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December 19th, 2014

Warrior Movie Review

Warrior Movie ReviewWho doesn’t love an underdog story? How about two of them? Sure WARRIOR presents one clear cut underdog story within the plot between feuding brothers, but I believe that both are underdogs even if they are vastly different types of them- more on that later. I’m a huge fan of feel good movies, especially ones involving well done family drama and WARRIOR is a film that will have you cheering one second and teary eyed the next.

Tommy Conlon (Tom Hardy) returns home to his recovering alcoholic father, Paddy (Nick Nolte) after his mother has died and some other mysterious troubles that are plaguing him to have his estranged father train him for a Mixed Martial Arts tournament that has a $5 million purse. Tommy is also at odds with his brother Brendan who is a former UFC fighter and now teaches for a living and has a wife and kids but is on the verge of losing his house. After convincing his former trainer to enter him in the MMA tournament, Brendan finds himself on a path to go face to face with his loose cannon of a brother for the top prize.

Family drama like the one presented here in WARRIOR I find immensely watchable and powerful to watch. The film is similar to THE FIGHTER in that way, where the concept is frayed and familiar but the performances and the direction elevate the proceedings in profound and engaging ways. The writing towards the end takes a lot of short cuts to put things where the audience knows it’s going but the end result and emotional weight it carries was more than enough to have me fully on board and rooting back and forth for each character.

When I say that there are two underdog stories in the film I mean that both Tommy and Brendan have different types of underdog stories. Brendan is the more obvious one, given his smaller stature to other fighters in the tournament and the clear long shot to actually win. Tommy is big and tough but is far more reckless and undisciplined and motivated by nothing but pure emotion and anger which can be more harmful than helpful. Tommy is less of an underdog because he has muscle mass and power on his side but he qualifies because he is unproven at the pro level like the other fighters. The two brothers have vastly different fighting styles- one pure power and the other finesse and relies on submission instead of knockouts. When the two brothers square off emotionally without their fists the tension is just as high when they start pulverizing each other in the cage.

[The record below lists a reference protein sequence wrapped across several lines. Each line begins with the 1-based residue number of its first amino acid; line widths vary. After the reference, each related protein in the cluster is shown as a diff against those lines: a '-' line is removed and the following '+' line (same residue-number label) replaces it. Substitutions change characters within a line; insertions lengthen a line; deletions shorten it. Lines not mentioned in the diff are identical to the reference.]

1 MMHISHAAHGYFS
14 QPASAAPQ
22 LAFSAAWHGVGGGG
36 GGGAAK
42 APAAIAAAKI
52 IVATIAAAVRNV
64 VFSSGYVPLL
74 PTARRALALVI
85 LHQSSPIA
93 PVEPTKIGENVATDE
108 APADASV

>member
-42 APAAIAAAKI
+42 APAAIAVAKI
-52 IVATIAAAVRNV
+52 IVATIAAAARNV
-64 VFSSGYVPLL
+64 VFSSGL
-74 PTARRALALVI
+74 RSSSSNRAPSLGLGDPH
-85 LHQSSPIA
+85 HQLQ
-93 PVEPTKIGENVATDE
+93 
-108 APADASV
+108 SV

The performances are top notch from Tom Hardy and Joel Edgerton- Hardy is full of rage and heartache from his childhood all the way to more mysterious motivations where Edgerton is very calm and collected but you can sense his nervousness and frustration in what little he shows. Nick Nolte didn’t steal the show for me, but he really did make my heart break as the father seeking forgiveness from his sons for his mistakes especially the scene where he begs to see his grandchildren. The most surprising emotionally heavy scenes is during the brother to brother fist fight which may be the only time you’ve seen a someone say I love you in the midst of throwing fists and it is incredibly touching and tear inducing.

The biggest complaint I can put forward aside from the convenient writing set ups lies in the character of Tommy. He was both my favorite character and the most frustrating because he spends most of the film playing crazy loose cannon with a mysterious past and he shows some very incredible moments of compassion and heart. The problem is it that at times it’s hard to connect with his thought process or motivation, but at the same time it’s that complexity and unpredictability that makes him so fascinating. Tommy’s tough thick skin is also what makes those softer moments hit so hard which just also makes the writing feel as if it’s trying way too hard to manipulate the audience.

If WARRIOR proves anything it’s that Tom Hardy should be a household name. Hardy paints a character that’s full of nothing but raw emotion and rugged attitude that he just lights up the screen. It also proves that Nick Nolte is still capable of giving a genuine performance and not just cashing paychecks by playing “random crazy guy.” WARRIOR is a testosterone filled sports flick and a hard hitting family drama that strikes a surprising emotional balance without leaning to heavily on either and alienating any specific audience.




One Comment


  1. Soysauceballs

    POOP?



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